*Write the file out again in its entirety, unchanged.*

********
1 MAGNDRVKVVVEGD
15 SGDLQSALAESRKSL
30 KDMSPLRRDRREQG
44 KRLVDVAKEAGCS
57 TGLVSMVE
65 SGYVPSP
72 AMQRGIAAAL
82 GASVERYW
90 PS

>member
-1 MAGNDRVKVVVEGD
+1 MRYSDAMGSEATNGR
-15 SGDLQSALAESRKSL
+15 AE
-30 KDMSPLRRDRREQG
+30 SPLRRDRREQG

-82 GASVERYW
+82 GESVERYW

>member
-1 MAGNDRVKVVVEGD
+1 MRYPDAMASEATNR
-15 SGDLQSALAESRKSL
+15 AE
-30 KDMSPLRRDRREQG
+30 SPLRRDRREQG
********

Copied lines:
1 MAGNDRVKVVVEGD
15 SGDLQSALAESRKSL
30 KDMSPLRRDRREQG
44 KRLVDVAKEAGCS
57 TGLVSMVE
65 SGYVPSP
72 AMQRGIAAAL
82 GASVERYW
90 PS

>member
-1 MAGNDRVKVVVEGD
+1 MRYSDAMGSEATNGR
-15 SGDLQSALAESRKSL
+15 AE
-30 KDMSPLRRDRREQG
+30 SPLRRDRREQG

-82 GASVERYW
+82 GESVERYW

>member
-1 MAGNDRVKVVVEGD
+1 MRYPDAMASEATNR
-15 SGDLQSALAESRKSL
+15 AE
-30 KDMSPLRRDRREQG
+30 SPLRRDRREQG